Bulletball: The Little Game that Couldn’t

McDonalds 300x246Let’s face it: the American Dream blows. As children we’re told that anything is possible if we simply put our minds to it and do the work. Then we find ourselves salting trays of Filet o’ Fish and wondering what went wrong shortly before throwing our lives away and forming the best Limp Bizkit cover band in the tri-city area.

The truth is that success isn’t always a matter of hard work. Other factors can easily alter your fate, for better or worse, and you simply have no control over them. For example, let’s say you want to play professional baseball. You spend years harnessing your craft, distancing yourself from others while you’re adding the right amount of the Pittsburgh Pepper to your slider. By your mid-twenties you’ve lost contact with everyone you’ve ever loved, but dammit, you can pitch like no one’s buisness. Then some Japanese guy invents a baseball playing robot, mass produces said robot and replaces all humans in the MLB with cold, unfeeling machines. Way to go, asshole. You wasted your life.

Now let’s pretend you’re an inventor with big aspirations. If you fail to reach your goals after, say, twenty years, should you throw in the towel? Most people would say “yes,” but most people aren’t Marc Griffin, creator of Bulletball and part-time depressing guy.

The image to the left is Marc giving a demonstration of his game. A quick run down: two players on opposite sides of the table hit a ball back and forth with their hands and forearms, scoring points when the ball crosses their opponent’s side. If this sounds at all familiar it’s because Bulletball is eerily similar to Pong, with the only major differences between the two being a pair of side rails and the sale of several million units. Marc would have probably dwindled into obscurity if it hadn’t been for two things: the BulletBall rap (warning: this will make you sad) and an appearance on American Inventor, where his dreams of making Bulletball an Olympic Sport were promptly crushed by people with experience in the field of American inventing (warning: this may make you sadder).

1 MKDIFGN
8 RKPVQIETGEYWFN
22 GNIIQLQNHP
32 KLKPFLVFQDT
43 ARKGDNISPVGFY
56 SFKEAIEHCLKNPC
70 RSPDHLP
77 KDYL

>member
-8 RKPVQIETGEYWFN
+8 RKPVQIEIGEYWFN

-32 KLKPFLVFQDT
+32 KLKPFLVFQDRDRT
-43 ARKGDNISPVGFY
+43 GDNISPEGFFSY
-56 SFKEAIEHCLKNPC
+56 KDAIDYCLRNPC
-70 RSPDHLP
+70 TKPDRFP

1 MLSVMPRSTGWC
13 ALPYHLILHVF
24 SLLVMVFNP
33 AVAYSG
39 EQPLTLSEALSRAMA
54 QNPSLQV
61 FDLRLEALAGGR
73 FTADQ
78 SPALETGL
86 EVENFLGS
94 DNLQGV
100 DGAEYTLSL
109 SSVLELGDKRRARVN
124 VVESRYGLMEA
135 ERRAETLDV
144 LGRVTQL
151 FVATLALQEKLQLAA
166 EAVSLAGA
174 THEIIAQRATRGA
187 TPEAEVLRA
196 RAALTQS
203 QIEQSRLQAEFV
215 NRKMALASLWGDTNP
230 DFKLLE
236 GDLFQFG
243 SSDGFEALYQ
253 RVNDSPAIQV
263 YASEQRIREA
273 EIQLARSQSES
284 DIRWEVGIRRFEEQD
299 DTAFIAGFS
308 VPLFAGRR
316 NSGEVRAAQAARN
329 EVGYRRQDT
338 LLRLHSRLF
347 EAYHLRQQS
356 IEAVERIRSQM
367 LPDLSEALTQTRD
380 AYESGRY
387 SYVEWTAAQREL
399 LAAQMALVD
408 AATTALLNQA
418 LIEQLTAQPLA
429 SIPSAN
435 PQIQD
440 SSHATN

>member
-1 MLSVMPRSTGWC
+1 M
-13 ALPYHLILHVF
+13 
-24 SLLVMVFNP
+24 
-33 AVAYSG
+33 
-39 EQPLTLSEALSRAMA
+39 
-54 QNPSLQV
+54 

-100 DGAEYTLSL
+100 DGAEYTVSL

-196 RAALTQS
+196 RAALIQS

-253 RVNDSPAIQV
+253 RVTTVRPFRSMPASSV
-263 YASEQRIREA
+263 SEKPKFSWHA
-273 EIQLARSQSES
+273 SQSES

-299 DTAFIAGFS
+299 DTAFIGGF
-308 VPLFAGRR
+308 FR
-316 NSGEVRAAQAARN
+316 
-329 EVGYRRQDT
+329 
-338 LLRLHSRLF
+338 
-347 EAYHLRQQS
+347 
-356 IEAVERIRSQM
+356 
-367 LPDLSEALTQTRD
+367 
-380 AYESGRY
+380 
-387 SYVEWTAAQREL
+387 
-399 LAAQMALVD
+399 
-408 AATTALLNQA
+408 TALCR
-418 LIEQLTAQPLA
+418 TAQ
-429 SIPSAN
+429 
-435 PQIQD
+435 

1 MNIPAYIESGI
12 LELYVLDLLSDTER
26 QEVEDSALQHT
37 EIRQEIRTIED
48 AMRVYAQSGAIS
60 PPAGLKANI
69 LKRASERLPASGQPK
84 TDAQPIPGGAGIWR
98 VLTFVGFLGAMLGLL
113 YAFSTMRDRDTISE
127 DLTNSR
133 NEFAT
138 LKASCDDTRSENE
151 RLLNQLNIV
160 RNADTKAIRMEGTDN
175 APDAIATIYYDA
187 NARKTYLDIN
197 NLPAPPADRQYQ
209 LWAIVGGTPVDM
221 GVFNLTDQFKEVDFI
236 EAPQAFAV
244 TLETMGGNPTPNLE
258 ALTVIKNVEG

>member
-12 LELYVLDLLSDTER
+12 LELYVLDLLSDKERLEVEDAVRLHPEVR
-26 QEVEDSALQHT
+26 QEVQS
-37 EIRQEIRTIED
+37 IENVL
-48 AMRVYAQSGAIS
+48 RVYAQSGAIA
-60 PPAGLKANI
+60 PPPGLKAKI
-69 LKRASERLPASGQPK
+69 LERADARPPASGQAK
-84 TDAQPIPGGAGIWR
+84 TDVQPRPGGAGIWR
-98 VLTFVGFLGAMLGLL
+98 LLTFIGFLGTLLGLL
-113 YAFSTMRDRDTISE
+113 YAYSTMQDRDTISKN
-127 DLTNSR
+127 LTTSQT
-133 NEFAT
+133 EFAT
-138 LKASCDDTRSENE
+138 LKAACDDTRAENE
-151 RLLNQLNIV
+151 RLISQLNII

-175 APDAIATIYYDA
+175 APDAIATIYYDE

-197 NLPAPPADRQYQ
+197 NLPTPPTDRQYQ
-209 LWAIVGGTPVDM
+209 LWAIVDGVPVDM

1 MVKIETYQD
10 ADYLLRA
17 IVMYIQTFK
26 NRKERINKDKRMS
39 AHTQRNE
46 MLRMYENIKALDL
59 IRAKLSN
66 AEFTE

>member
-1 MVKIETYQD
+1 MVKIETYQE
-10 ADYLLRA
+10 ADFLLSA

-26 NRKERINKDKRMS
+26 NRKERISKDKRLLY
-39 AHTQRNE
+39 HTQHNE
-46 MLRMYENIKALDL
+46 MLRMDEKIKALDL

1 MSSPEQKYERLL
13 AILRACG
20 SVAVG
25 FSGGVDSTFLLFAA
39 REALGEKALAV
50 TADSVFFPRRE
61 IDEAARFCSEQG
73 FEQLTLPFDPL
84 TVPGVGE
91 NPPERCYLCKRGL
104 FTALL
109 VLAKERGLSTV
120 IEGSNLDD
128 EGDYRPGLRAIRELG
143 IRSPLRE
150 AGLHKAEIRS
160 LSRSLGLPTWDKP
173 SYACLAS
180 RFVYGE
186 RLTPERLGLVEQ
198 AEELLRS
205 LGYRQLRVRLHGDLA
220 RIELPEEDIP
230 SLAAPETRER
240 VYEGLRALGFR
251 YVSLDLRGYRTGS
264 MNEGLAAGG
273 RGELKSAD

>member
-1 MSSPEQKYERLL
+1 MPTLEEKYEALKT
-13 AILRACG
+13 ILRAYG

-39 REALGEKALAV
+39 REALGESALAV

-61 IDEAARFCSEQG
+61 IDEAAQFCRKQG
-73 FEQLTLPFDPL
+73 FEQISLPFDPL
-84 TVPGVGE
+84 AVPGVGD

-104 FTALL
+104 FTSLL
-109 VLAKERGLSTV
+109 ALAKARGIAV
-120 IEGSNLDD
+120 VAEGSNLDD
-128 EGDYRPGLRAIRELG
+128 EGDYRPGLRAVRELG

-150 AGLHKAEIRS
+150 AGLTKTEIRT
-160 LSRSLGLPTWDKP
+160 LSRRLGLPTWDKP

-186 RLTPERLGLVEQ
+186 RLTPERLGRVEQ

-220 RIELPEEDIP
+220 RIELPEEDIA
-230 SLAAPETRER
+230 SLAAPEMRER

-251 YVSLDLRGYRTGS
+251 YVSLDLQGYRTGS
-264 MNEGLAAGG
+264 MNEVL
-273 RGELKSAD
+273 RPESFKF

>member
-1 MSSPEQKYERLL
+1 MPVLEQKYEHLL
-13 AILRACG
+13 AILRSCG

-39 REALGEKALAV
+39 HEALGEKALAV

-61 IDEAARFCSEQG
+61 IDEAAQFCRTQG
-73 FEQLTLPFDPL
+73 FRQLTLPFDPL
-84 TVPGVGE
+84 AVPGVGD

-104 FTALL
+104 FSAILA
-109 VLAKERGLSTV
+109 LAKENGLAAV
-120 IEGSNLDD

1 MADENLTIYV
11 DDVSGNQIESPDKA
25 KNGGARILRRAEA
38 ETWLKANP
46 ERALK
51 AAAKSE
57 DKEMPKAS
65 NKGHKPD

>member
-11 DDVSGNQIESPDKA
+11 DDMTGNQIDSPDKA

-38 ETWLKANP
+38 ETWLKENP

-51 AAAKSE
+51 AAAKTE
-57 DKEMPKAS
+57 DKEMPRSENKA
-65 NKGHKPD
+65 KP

Here’s an analysis of why, despite Marc’s sunshine demeanor and Kim Jong-il tracksuit, Bulletball should be a tremendous failure based on the revelations made in the above video and the many musings of the internet populace:

“My game is going to be an Olympic sport.”

You’ve got to give Marc credit: he’s set the bar on this Bulletball thing pretty high. But the Olympics? Do you honestly think people will train for their entire lives for a chance to play on the Chinese Bulletball team? To prove this point, here’s a list of words that describe most Olympic sports:

  • Challenging
  • Entertaining
  • Time-Honored

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Now here’s how people have described Bulletball:

  • Pong-Like
  • Kind of gay

Please note the distinct lack of overlap between the two. We’re not saying it’s an impossible dream, but if the Olympic Committee has yet to make use of any rotor sport its doubtful they’ll need a second version of ping-pong.

“We were sitting there, drinking wine.”

Think for a second: how many successful buisness ventures begin with this phrase? Do you think that guy from Excite Bike hammers down wine coolers before hitting the track? Of course not. You’ve got to be sober to hit all those ramps. Unless your brilliant revelation is “Drink less alcohol,” you should probably avoid making life-changing decisions while inebriated.